We get glimpses of this persona at work, as an accountant poring over ledgers (which is what Pessoa did as well), and walking the streets of Lisbon, but for the most part, nothing ever happens. Soares lives a life only in his mind and in his daydreams. He is scared and reluctant to say hello or even shake hands with others. It is too shocking, too much for him. Much like Proust who wrote an entire series of book triggered by the taste of a single Madeleine cookie, Soares believes that an artist must be able to wring the greatest emotional effect out of the smallest incidents. So why write of large incidents when small ones suffice?

What subjects does Soares ponder as we make our way through this book? What is the book about? Walking and weather. Fame and ambition, rain and dreams. Banality, the banality of existence. Change or the lack there of. Dreams, especially dreams. Work. God. Writing and art. Identity and being.

At times he can seem quite humble, or more precisely, assured of his own inadequacy and contemptuous of himself, believing that everything he writes is worthless and a failure, railing at his own—and by proxy, every writers’—inability to truly represent ideas or thoughts in words (this being quite reminiscent of Wittgenstein’s view that language mediates our understanding of reality). Yet other times he can seem utterly arrogant in his narcissism. Other people are merely props for his internal dreams and thinking, and in fact he boldly declares at one point, “… of what importance is to me what life is to other people?” Because, he would say, we can only live life from our own perspective and to attempt “empathy” is a delusion. Other people aren’t even real to any of us—except as dreams.* Sometimes this seems almost Buddhist—we are dreaming life and because all is change, nothing is real and all there is is nothing. “The self is nothing more than all it is thinking in the moment.” Other times, it comes across as clearly Nietzschean, which would seem close to Pessoa's own ideology because he was a royalist of sorts. Soares believes that humans want to be enslaved not free. He has certain fascist tendencies that peek through his primarily apolitical musings. For example, he declares himself both anti-revolutionary and anti-reformist. Much like Nietzsche who sought to create amoral übermen, he is anti-social and believes that pursuing matters of social justice are not only a waste of time, but also a false presumption of pride and ambition in the self, to shape society. Furthermore, such actions support the premise that other people are “real” when in fact they are only dreams.** And then on the flipside of this, humans are unimportant and vulgar animals anyway: "Life disgusts me."

When he talks about work, he seems to say that work (not artist work, but paid commercial work) is an opportunity to become nothing—a mere tool, a non-thing—and to Soares, this is good, this is the enslavement that people want. The more the self can vanish as meaningless, the better. He criticizes ambition to “do something better” as pure vanity.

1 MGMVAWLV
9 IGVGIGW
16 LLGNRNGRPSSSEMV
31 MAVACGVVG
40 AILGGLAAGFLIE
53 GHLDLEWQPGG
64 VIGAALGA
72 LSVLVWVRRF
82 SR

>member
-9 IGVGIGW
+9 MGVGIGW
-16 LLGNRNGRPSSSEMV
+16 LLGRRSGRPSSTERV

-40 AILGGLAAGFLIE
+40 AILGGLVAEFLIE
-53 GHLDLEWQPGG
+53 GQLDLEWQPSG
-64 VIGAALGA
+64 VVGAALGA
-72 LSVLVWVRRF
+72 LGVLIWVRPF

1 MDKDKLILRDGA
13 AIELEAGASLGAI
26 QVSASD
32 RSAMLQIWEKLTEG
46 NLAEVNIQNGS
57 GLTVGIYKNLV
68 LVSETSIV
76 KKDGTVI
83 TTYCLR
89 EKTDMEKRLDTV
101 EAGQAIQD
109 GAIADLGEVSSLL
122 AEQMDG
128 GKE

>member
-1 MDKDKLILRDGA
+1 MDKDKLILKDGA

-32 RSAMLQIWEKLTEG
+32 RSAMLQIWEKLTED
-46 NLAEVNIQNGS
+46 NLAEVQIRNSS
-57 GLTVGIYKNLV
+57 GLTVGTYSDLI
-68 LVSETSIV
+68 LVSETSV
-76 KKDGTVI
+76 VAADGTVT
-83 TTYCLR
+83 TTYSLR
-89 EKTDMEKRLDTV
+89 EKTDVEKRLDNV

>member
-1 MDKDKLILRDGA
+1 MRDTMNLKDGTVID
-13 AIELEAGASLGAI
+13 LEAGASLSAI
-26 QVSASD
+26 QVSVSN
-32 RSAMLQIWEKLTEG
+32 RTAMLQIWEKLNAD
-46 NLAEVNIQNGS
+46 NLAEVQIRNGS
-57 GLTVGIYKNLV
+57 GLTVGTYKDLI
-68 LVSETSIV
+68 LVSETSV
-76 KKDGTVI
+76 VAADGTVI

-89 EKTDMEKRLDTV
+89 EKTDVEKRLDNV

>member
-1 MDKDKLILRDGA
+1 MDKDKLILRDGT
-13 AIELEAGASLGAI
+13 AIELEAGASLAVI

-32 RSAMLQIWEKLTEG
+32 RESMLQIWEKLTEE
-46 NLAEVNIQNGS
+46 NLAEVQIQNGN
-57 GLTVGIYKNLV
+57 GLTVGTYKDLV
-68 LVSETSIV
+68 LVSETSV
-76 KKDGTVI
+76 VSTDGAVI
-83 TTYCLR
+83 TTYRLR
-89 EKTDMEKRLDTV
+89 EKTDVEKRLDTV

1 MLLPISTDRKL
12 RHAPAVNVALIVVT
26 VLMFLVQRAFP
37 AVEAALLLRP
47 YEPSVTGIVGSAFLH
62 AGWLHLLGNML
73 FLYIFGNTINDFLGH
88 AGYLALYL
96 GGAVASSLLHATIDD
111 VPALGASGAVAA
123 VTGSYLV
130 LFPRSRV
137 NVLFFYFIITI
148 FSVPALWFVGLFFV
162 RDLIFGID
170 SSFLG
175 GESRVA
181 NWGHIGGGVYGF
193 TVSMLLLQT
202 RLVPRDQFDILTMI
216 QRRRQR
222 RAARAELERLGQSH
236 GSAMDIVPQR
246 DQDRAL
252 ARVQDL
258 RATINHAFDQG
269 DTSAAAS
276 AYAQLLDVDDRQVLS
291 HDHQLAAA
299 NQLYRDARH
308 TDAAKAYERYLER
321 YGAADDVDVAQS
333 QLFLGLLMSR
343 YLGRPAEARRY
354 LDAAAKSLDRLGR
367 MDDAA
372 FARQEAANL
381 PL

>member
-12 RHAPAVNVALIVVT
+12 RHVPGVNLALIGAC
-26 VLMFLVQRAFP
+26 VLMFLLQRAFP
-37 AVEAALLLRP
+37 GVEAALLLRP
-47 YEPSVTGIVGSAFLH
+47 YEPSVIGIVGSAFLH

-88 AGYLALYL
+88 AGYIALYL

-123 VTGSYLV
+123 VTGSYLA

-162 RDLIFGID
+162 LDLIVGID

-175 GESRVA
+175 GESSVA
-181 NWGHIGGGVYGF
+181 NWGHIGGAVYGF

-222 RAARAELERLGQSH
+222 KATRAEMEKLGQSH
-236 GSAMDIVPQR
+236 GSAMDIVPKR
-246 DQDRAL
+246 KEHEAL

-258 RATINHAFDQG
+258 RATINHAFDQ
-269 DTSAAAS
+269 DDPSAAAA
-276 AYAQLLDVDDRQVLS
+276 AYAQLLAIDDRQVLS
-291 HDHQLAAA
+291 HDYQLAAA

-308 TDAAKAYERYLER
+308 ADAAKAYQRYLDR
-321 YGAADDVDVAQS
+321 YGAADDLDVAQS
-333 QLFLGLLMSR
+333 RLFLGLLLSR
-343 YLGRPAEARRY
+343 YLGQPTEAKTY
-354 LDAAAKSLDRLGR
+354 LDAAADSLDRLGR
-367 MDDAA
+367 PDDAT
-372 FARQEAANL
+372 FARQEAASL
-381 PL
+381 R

How can I give this book four stars when there are such disagreeable elements? Well, firstly, one doesn’t have to agree with everything in a book philosophically to find it a great book. Sometimes, finding a point of view that one can disagree with is just as valuable. And secondarily, he spends most of the book pondering apolitical questions of the nature of perception, emotion, and identity revealing brilliant bon mots that remind me of Montaigne such as, “There is nothing that shows poverty of mind more quickly than not knowing how to be witty except at the expense of others.” Admittedly, I did feel at times as though I were slogging through an ambiguous fog that didn’t quite make sense, but then I would come to a burst of insight like a spotlight that illuminates the way. In the end, these insights (whether they be about life in general, or whether they gave me insights into certain types of people with tendencies like the narrator), were often profound enough to elevate this book to quite a high status.

All in all, this book will only appeal to those readers comfortable with deep thoughts lacking a plot, and willing to persevere, but the rewards can be great.

*I counter this by noting that if everything is a dream and everyone is a dream then all that matters is dreams and empathy for dreams is just as valid as non-empathy for dreams.

**It’s important to recognize that someone is always shaping society—those who are already in power. Therefore, in fact, passively supporting the status quo is just as much a political action as resisting the status quo. It’s merely the path of least resistance…that is, until your freedom or means of self-survival are stake. ( )
1 vote David_David_Katzman | Nov 26, 2013 |